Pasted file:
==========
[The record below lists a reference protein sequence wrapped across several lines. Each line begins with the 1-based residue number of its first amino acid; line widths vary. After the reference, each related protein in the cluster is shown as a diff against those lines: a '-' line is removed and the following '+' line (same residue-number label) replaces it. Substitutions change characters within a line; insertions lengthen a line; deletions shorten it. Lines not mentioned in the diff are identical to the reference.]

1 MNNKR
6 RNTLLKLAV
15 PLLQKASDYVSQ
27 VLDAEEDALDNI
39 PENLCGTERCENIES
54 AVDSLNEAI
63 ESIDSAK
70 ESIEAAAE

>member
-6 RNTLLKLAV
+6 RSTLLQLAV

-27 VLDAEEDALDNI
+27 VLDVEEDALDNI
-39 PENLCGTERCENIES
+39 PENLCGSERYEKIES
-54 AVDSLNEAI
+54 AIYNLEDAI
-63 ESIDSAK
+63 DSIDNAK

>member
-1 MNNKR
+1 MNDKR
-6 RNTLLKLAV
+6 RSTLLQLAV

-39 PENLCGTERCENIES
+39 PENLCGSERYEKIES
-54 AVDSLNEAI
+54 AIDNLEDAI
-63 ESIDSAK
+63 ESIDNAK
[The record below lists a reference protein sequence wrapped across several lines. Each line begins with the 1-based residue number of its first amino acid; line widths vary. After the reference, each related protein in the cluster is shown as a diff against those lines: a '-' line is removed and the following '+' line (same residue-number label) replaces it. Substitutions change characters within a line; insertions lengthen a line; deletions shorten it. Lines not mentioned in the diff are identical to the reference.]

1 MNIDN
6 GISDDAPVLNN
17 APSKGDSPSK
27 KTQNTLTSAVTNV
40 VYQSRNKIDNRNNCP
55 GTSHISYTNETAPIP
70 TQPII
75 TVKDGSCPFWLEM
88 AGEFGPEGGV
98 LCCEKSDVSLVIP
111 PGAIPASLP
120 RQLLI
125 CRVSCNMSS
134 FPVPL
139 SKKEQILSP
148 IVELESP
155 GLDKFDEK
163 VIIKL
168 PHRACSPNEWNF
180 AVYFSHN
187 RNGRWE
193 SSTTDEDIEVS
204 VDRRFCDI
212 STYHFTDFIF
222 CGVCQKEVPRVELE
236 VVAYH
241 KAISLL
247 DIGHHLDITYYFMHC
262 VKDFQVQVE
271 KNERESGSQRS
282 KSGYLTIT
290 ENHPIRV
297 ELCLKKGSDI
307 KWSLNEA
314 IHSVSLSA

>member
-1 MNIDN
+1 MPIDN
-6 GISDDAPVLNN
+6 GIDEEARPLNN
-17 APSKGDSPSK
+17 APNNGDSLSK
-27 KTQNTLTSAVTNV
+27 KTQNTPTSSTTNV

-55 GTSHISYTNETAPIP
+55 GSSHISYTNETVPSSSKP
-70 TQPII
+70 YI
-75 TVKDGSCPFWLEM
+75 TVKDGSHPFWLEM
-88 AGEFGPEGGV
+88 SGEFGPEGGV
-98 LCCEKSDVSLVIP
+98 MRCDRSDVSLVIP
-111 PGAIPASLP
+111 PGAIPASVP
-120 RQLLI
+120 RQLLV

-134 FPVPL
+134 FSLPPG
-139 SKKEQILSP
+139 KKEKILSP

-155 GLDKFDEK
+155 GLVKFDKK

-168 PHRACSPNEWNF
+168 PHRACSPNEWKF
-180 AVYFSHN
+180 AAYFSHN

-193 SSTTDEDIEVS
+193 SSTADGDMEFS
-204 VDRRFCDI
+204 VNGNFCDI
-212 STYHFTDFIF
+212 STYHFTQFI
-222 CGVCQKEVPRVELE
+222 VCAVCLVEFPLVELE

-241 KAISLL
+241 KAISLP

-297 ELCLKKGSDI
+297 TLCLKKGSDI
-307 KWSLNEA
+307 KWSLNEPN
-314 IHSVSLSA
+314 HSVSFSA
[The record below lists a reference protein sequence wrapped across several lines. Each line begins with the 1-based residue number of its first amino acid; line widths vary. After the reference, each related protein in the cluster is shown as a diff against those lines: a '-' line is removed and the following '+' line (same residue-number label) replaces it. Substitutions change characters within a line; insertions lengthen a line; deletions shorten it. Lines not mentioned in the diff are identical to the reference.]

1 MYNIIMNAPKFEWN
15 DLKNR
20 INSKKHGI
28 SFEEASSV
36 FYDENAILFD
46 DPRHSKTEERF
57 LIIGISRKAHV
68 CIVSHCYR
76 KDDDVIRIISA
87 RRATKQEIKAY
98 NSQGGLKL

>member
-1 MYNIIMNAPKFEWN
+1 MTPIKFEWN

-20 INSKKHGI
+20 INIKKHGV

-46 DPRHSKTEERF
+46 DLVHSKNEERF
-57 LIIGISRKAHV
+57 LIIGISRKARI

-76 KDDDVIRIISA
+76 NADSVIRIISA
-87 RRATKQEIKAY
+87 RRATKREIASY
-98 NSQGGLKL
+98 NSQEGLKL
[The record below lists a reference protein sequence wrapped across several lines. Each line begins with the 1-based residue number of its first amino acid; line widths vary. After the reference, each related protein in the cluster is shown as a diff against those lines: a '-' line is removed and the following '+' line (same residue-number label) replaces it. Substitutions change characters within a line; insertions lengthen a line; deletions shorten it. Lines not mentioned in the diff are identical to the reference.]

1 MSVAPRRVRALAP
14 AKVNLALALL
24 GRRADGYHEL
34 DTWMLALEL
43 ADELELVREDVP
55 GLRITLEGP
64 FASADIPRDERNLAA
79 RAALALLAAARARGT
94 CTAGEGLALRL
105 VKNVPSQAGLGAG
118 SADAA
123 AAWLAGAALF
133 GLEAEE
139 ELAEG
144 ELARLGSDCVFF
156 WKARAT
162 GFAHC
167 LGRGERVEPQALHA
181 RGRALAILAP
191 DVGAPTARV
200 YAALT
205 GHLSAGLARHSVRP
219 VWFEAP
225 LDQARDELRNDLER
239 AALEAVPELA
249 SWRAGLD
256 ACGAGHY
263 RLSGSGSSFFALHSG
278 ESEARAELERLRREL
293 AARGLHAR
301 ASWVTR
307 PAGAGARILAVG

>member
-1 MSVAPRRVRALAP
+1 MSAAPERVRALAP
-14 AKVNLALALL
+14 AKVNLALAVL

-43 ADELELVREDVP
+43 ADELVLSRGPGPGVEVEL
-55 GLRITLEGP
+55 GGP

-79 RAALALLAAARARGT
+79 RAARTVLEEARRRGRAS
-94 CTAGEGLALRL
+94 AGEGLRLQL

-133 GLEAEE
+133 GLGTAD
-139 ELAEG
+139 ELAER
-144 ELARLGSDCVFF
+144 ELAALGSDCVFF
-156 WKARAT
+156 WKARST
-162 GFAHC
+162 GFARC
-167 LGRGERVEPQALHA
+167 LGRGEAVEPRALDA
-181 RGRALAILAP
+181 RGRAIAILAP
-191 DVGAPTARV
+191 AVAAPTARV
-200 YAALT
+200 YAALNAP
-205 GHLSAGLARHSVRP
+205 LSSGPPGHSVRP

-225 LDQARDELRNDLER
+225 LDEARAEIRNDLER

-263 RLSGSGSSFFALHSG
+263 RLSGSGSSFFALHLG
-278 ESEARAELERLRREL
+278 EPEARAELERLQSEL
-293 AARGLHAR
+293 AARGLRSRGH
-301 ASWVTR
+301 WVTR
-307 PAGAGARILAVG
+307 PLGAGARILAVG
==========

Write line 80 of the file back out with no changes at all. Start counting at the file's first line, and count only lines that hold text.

+70 YI